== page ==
Diagnosing And Treating A Pigmented Lesion On The Hallux

Pages: 26 - 31
Naohiro Shibuya, DPM, MS, FACFAS

A 66-year old Caucasian male with a history of controlled diabetes, hypertension, hyperlipidemia, psoriasis, obstructive sleep apnea and post-traumatic stress disorder received a referral by dermatology to our surgery department. The referral was for surgical treatment of a suspicious lesion in the left hallux.

   The patient initially noticed the lesion approximately two months prior and it had been growing in size since then. He was worried about malignancy since his father died of malignant melanoma. He did not recall any trauma. He did not have any associated pain or discomfort. The patient was taking bupropion (Wellbutrin, GlaxoSmithKline), diclofenac (Voltaren, Novartis), fexofenadine (Allegra, Chattem), gabapentin (Neurontin, Pfizer), gemfibrozil (Lopid, Pfizer), metformin, metoprolol (Lopressor, Novartis) and pravastatin (Pravachol, Bristol-Myers Squibb) daily. He was allergic to codeine, cephalexin and fish oil. He denied any constitutional symptoms.

   The clinical examination revealed a hyperpigmented lesion of 2 x 3 mm on the medial aspect of the left hallux. The lesion was mildly raised and had three distinct hyperpigmented areas of different shades of red and purple. There was no satellite lesion. The lesion was asymmetrical and had an irregular border.

Key Questions To Consider

1. What questions should a physician ask the patient?
2. What is the differential diagnosis?
3. How common is melanoma in the foot?
4. What are the risk factors for melanoma?
5. What is the proper biopsy technique?

Answering The Key Diagnostic Questions

1. Have any of your family members had melanoma? What is your racial background? Have you had any puncture wound in your feet? Has the lesion grown lately?
2. The differential diagnosis includes: melanoma, dysplastic nevus, seborrheic keratosis, solar lentigines, dermatofibroma, pigmented basal cell carcinoma and verruca.
3. Melanoma in the feet is rare in light-skinned patients. However, in patients with pigmented skin, it is very common. Identification of risk factors is important.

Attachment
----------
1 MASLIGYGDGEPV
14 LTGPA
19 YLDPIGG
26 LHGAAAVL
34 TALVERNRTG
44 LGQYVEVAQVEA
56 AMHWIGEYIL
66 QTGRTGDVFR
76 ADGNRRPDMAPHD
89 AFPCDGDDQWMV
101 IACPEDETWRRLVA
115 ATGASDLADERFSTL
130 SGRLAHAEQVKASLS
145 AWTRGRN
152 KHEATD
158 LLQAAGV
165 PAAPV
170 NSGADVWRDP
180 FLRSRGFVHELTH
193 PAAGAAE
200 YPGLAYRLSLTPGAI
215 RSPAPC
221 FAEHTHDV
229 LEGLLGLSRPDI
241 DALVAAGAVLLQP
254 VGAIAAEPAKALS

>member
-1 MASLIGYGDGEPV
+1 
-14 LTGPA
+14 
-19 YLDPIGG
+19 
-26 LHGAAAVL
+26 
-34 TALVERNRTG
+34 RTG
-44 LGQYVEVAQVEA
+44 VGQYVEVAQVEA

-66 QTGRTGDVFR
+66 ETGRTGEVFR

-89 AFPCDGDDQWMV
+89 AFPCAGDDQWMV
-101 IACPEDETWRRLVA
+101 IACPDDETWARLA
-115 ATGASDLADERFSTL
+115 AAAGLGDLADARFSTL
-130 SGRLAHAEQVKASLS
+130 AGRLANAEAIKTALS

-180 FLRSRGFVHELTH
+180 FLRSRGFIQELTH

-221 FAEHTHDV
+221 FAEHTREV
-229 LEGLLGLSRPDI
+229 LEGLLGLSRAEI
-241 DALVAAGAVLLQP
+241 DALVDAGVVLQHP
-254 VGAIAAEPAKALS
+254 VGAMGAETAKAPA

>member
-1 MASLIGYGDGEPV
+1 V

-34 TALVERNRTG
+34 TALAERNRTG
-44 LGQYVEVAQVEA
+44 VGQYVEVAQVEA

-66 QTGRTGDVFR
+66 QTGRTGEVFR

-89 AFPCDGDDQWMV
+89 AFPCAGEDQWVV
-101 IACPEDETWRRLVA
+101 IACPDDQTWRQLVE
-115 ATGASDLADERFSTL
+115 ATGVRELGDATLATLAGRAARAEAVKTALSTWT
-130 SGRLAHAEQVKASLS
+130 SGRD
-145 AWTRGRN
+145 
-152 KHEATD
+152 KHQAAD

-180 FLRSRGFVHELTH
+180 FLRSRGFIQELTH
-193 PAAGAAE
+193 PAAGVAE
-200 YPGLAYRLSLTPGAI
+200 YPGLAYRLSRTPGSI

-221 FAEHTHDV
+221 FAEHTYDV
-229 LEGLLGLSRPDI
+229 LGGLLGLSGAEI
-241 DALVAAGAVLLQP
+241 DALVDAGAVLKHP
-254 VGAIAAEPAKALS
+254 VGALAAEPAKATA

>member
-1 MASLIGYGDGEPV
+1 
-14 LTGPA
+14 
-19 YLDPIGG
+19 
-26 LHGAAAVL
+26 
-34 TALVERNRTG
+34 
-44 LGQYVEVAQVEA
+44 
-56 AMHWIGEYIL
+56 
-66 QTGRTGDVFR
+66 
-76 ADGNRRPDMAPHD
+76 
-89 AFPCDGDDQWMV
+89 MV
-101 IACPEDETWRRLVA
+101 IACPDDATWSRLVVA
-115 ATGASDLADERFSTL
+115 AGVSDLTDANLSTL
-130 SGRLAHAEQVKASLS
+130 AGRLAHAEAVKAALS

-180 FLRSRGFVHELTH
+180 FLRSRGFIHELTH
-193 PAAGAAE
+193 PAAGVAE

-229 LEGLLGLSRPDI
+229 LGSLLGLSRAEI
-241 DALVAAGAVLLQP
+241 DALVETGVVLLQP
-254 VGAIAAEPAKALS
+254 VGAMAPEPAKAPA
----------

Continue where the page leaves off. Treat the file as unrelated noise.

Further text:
4. Known foot specific risk factors include dark skin, a history of puncture trauma, a family history of melanoma and a high nevus count.
5. Excisional, full-thickness biopsy of 1 mm border is recommended for a smaller lesion and incisional (typically punch) biopsy is recommended for a large lesion.

A Guide To The Differential Diagnosis

Dysplastic nevus. It is also referred to as an atypical mole. Having multiple atypical moles is associated with development of melanoma. Clinically, this resembles melanoma. Biopsy rules out the malignant lesion.

   Seborrheic keratosis. This is a very common, raised or flat benign lesion, which often appears as black, gray, pale or purple in older patients. It can mimic melanoma or verruca. It is benign and no treatment is necessary. The lesion only affects the epidermis.

   Solar lentigo. It is also known as a liver spot, sun-induced freckle or senile lentigo. It is very common in older patients. The lesions are induced by ultraviolet light. Therefore, they are not common in the foot for those who live in the northern part of the United States. Lentigo simplex, however, is not caused by UV light and can develop during childhood. Both are benign.

   Dermatofibroma. This nodular skin lesion is one of the most common skin lesions that occur in the extremities of women. It is normally asymptomatic and benign. No treatment is necessary unless the condition is painful.

   Pigmented basal cell carcinoma. A basal cell carcinoma can be pigmented and mimic a melanoma. Pigmentation of a basal cell carcinoma is more common in Asians. It is rare in Caucasians.

   Verruca. There are many instances in which clinicians may misdiagnose a malignant lesion as verruca. A high index of suspicion is necessary when a verruca lesion appears to be atypical or does not respond to typical treatments.

   Melanoma. The patient went to surgery for an excisional biopsy. Since we were suspicious of melanoma, we decided to obtain a full-thickness specimen with at least 1 mm border around the lesion. Due to the location of the lesion, we anticipated that a circular open wound of approximately 5 mm in diameter would not close primarily without tension. Therefore, a complex skin closure was necessary. Since elliptical incisions with wedge resection would create tension in this tight area, we performed a double S-plasty.

   The specimen came back as a “benign vascular lesion, consistent with cavernous hemangioma.” There was no evidence of malignancy or a melanocytic lesion.

A Closer Look At Melanoma In The Foot